River Gee County Senator, Conmany B. Wesseh, has described the Supreme Court’s ruling against former Defense Minister now senator-elect, Brownie Samukai of Lofa county as ‘Bad politics’ because the court failed to prove his crime.
The Supreme Court had earlier withheld ruling by Criminal Court ‘C’ with some modifications that Samukai should restitute the US$1,147,656.35 used from the Armed Forces of Liberia (AFL) pension money that he [Samukai] says was used on the orders of his boss, former President Sirleaf. The Supreme Court went further to warn Samukai that if 50% of said amount cannot be paid in six months, he would be incarcerated until full payment is made.
Samukai was convicted of crimes of theft of property, misuse of public money, and criminal conspiracy along with Joseph P. Johnson, former Deputy Defense Minister for Administration, and James Nyumah Dorkor, former comptroller of the Ministry of Defense.
In his quest to defend Samukai, Senator Wesseh said the Court only found Samukai guilty of a crime but failed to establish why he was convicted. “This decision is rather very unfortunate. I followed it very closely. There is nowhere that the Government has been able to prove or show that Samukai stole money, absolutely nothing it is but just speculative.”
Senator Wesseh is a member of the Unity Party that is also a part of the Collaborating Political Parties (CPP). He is the second notable official of the CPP, after Mr. Benoni Urey, political leader of the All Liberian Party (ALP), to speak in defense of the Lofa County Senator-elect.
Both Urey and Senator Wesseh’s arguments are based on the fact that Samukai acted on the order of his boss, then-President Ellen Johnson Sirleaf, commander-in-Chief of the Army Forces of Liberia, to use the money in question for the welfare of the soldiers who were on peacekeeping missions in Mali.
Appearing on the Truth Breakfast Show (TBS) on Truth FM 96:1 on Thursday, March 11, 2021, Senator Wesseh said one of the charges against Samukai is the misuse of a public fund; which the River Gee Senator said is a misplaced judgment because the money does not belong to the public but is a private fund scheme that was not placed in government’s account.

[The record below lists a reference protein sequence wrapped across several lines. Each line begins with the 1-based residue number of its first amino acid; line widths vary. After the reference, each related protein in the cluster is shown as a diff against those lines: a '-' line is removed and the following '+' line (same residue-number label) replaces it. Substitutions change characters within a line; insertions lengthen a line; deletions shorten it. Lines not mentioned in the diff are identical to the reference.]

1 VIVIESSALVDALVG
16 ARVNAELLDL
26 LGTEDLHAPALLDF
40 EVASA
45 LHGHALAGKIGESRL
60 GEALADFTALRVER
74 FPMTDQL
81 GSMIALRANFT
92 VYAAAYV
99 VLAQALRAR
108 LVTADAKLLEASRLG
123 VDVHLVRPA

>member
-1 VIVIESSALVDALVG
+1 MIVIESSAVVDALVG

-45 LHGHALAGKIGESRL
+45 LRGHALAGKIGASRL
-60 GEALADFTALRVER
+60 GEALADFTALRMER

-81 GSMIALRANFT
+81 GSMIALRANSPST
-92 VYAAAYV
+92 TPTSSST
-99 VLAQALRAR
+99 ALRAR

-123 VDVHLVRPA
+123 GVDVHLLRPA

He, like Urey, argued that before the former President could leave office, a consensus was reached with now President George Weah that the current government will inherit the debt owed the AFL, and President Weah’s administration through budgetary allotment has contributed US$460,000 towards this debt.
Senate Wesseh, recalling his time in the Ellen Johnson Sirleaf Administration as Minister of State without Portfolio, said, “She took responsibility and I served in her office as Minister of state without portfolio, and part of those things we were dealing with were extra-economic and security issues. So I knew that the decision was taken by the government.”
According to him, the Sirleaf government did not have the resources to take care of soldiers that were on a peacekeeping mission in Mali; therefore, when the need arose, Samukai was instructed by his boss to use the money.
“He got instruction from the President of Liberia that there was some money available in a private account to quickly to deal with the problem of our soldiers in Mali, to deal with a problem of wounded soldiers to take them to the hospital because the government did not have the cash,” Senator Wesseh said.
Though efforts have been exerted by the Liberian Senate to ensure that Samukai gets the green light to be certificated, the Supreme court has maintained the prohibition filed against the certification of Samukai by the Movement for Progressive Change (MPC), even though the same Supreme Court had given the greenlight earlier that Samukai can be certificated while he settles the payment.
The action of the Supreme Court to halt the certification of Brownie Samukai has created public outcry that many views are suggesting that instead of the high court being independent of the Executive, it is siding with it (Executive) to thwart the independence of the Judiciary on the dictate of the Executive.